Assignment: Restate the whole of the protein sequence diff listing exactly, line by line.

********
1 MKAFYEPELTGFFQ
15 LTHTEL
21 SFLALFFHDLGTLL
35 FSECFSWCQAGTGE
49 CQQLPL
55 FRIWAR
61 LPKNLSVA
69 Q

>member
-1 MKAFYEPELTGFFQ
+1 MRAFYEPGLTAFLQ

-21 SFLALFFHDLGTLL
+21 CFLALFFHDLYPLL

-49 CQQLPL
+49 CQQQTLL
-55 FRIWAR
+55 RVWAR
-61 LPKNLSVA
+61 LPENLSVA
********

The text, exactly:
1 MKAFYEPELTGFFQ
15 LTHTEL
21 SFLALFFHDLGTLL
35 FSECFSWCQAGTGE
49 CQQLPL
55 FRIWAR
61 LPKNLSVA
69 Q

>member
-1 MKAFYEPELTGFFQ
+1 MRAFYEPGLTAFLQ

-21 SFLALFFHDLGTLL
+21 CFLALFFHDLYPLL

-49 CQQLPL
+49 CQQQTLL
-55 FRIWAR
+55 RVWAR
-61 LPKNLSVA
+61 LPENLSVA